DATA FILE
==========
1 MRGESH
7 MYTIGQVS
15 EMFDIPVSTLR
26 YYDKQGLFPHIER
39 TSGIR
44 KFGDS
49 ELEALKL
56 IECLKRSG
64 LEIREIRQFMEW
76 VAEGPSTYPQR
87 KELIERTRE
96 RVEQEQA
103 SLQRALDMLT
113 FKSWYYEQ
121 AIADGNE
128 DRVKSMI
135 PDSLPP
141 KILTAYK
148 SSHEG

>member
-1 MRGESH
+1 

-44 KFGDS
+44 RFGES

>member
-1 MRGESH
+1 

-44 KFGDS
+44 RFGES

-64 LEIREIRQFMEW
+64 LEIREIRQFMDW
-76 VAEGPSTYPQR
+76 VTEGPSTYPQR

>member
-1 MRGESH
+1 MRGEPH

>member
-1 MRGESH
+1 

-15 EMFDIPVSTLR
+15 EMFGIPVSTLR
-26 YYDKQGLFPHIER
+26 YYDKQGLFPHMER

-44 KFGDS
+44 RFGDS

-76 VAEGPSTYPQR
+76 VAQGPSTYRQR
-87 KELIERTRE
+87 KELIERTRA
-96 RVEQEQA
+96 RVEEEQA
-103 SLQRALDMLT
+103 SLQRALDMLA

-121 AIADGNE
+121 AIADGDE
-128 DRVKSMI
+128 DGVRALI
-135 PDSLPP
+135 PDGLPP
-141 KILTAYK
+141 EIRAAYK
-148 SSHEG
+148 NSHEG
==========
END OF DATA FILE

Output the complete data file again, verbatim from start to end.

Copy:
1 MRGESH
7 MYTIGQVS
15 EMFDIPVSTLR
26 YYDKQGLFPHIER
39 TSGIR
44 KFGDS
49 ELEALKL
56 IECLKRSG
64 LEIREIRQFMEW
76 VAEGPSTYPQR
87 KELIERTRE
96 RVEQEQA
103 SLQRALDMLT
113 FKSWYYEQ
121 AIADGNE
128 DRVKSMI
135 PDSLPP
141 KILTAYK
148 SSHEG

>member
-1 MRGESH
+1 

-44 KFGDS
+44 RFGES

>member
-1 MRGESH
+1 

-44 KFGDS
+44 RFGES

-64 LEIREIRQFMEW
+64 LEIREIRQFMDW
-76 VAEGPSTYPQR
+76 VTEGPSTYPQR

>member
-1 MRGESH
+1 MRGEPH

>member
-1 MRGESH
+1 

-15 EMFDIPVSTLR
+15 EMFGIPVSTLR
-26 YYDKQGLFPHIER
+26 YYDKQGLFPHMER

-44 KFGDS
+44 RFGDS

-76 VAEGPSTYPQR
+76 VAQGPSTYRQR
-87 KELIERTRE
+87 KELIERTRA
-96 RVEQEQA
+96 RVEEEQA
-103 SLQRALDMLT
+103 SLQRALDMLA

-121 AIADGNE
+121 AIADGDE
-128 DRVKSMI
+128 DGVRALI
-135 PDSLPP
+135 PDGLPP
-141 KILTAYK
+141 EIRAAYK
-148 SSHEG
+148 NSHEG